I’ve always found Bonobos to be a fascinating company. I feel like it was one of the first to capitalize on the ability to have a vertically integrated clothing store through the e-retail channel, and do so by focusing on men’s clothing, which traditionally was thought to have less opportunity for innovation and creativity than women’s clothing. They then capitalized on the transition from being 100% e-retail to building brick and mortar stores to aid their business model and foray into being an omni-channel retail company. Now Bonobos is offering women’s clothes with a similar “high-quality, great fit and affordable” mindset that their menswear adheres to. I will be interested to see how they try to stay ahead of other omni-channel retail companies in the coming years!
Really interesting post and I’m impressed by your succinct summary of their operating model! Red Hat was one of the software/Enterprise IT companies we covered when I worked at Deutsche Bank in Equity Research sales. Our research analyst found this company to be one of the harder ones to fully explain to investors. Many investors simply focused on Red Hat’s connection with the “cloud” buzzword you mentioned and they jumped on board, but as you clearly lay out above, there are a lot more nuances to their business model that demonstrate the immense value the company creates. I hadn’t realized the extent to which Red Hat maintains a relationship with the legacy IT companies and is able to capitalize on their connection to the open source community.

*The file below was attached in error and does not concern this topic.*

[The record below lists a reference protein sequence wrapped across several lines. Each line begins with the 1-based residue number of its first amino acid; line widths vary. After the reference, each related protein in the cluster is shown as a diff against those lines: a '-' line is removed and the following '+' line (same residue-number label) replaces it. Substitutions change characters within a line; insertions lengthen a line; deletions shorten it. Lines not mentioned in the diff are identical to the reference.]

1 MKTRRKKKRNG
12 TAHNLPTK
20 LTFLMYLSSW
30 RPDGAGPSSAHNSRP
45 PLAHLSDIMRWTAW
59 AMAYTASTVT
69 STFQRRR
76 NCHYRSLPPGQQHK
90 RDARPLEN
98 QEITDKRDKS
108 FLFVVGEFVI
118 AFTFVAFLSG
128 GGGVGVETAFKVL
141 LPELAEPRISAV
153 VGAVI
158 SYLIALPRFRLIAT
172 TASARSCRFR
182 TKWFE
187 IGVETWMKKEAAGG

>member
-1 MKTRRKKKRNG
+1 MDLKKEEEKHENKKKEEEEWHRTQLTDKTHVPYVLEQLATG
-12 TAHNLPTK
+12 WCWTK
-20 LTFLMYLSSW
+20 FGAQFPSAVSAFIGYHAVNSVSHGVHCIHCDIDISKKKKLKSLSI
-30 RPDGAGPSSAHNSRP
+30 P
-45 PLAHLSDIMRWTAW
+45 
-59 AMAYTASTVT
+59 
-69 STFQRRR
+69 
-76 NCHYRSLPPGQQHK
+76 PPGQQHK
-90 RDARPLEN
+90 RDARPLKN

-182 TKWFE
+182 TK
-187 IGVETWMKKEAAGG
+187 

To Professor Iansiti’s point above, our investors were also most interested in hearing about any acquisition talks Red Hat was engaged in, and became noticeably more engaged with our research on Red Hat after larger companies bought other smaller software firms that had some similarities to Red Hat’s business proposition. I agree that this is one explanation for the higher multiples!
I really enjoyed this post as well! I also hadn’t realized the extent/openness of the TEDx product, and it made me think about not only the quality control aspect of what gets posted to the platform (and its interesting to learn that only 1& make it to the site for broad distribution!), but also about controlling the message of the product and ensuring that audiences react to and use the talks in the most productive manner. If people understand the limitations and broader goal behind the TEDx talks, then they will get the most out of them.
This idea of open knowledge reminded me a little of the Ed Tech company I worked with last year. Though it was a closed platform, the company’s aim was to democratize education and therefore published its content and lessons free of charge to the website. However, the company then worked closely with schools and teachers to determine best implementation practices and trainings on how to use the subject material in the classroom. Recently, the company experienced explosive growth due to networking/community effect as teachers around the nation found the content online and began to not only use it in their classrooms, but also posted youtube tutorials to help other teachers understand how they should use the content. While this attention and positive feedback is extremely exciting, the idea of controlling the message also comes into play. As creators of the content, the company believes that they have the most high level insights on how users can engage with the material in the most fruitful way possible.